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Thread: Difference between SecureXL and default behavior of firewall

  1. #1
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    Default Difference between SecureXL and default behavior of firewall

    Hi,

    I just read about SecureXL and could not figure out how SecureXL is different of the default behaviour of the firewall. Mean, if SecureXL is enabled, the firewall will not check rest of the packets deeply and allow if it finds session for same. But is it not same what normally firewall do?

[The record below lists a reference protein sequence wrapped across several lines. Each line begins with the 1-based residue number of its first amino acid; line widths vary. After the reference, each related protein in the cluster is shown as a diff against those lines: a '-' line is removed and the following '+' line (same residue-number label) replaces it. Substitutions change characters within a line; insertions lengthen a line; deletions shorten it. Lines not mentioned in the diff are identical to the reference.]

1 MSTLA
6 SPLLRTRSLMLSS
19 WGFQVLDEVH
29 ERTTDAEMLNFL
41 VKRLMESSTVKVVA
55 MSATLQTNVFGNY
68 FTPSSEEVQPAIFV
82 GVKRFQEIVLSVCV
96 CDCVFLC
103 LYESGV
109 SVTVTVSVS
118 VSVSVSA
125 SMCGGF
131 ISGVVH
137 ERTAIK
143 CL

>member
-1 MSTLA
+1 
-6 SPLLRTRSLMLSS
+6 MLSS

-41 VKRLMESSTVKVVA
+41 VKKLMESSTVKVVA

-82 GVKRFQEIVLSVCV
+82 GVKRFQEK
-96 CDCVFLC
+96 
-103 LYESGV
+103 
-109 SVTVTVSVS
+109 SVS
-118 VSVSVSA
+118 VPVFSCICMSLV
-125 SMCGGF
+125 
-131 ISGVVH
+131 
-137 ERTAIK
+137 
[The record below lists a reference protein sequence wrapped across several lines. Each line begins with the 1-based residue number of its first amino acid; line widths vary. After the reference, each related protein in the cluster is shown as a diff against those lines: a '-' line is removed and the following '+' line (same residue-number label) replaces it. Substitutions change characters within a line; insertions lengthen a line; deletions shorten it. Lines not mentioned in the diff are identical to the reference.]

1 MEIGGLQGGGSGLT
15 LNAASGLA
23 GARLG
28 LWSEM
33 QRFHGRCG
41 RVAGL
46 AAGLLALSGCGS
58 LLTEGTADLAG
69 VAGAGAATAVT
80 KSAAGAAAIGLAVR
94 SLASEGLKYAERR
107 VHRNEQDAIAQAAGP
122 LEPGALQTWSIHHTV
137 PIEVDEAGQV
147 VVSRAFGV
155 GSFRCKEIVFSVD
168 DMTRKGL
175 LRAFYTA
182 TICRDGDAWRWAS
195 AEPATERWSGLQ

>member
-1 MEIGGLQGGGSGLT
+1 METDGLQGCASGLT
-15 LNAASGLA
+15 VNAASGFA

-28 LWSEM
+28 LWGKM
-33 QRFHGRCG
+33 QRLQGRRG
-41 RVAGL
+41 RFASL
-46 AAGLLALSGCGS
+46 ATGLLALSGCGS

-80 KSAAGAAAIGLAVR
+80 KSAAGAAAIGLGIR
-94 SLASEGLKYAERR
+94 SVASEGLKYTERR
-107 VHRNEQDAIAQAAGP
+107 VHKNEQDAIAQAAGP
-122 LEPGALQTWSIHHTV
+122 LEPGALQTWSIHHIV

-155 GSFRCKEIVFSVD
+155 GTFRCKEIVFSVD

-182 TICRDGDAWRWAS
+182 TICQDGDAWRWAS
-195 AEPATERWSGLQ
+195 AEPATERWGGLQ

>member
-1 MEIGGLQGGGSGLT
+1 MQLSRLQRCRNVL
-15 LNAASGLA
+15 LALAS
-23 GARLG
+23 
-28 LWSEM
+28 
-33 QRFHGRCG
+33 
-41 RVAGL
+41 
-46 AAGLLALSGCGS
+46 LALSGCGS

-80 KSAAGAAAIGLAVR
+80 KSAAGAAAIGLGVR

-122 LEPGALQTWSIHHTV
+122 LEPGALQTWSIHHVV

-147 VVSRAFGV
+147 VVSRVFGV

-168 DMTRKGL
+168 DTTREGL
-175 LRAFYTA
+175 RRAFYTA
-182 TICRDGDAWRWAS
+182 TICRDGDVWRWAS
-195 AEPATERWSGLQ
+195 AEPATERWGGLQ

So can someone please explain to me how it is different?

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    Default Re: Difference between SecureXL and default behavior of firewall

    Quote Originally Posted by stavrohit11 View Post
    Hi,

    I just read about SecureXL and could not figure out how SecureXL is different of the default behaviour of the firewall. Mean, if SecureXL is enabled, the firewall will not check rest of the packets deeply and allow if it finds session for same. But is it not same what normally firewall do?

    So can someone please explain to me how it is different?
    This is a quite deep topic covered extensively in my book but I will try to summarize.

    When SecureXL is enabled (the default), all inbound packets arrive at the SecureXL driver first.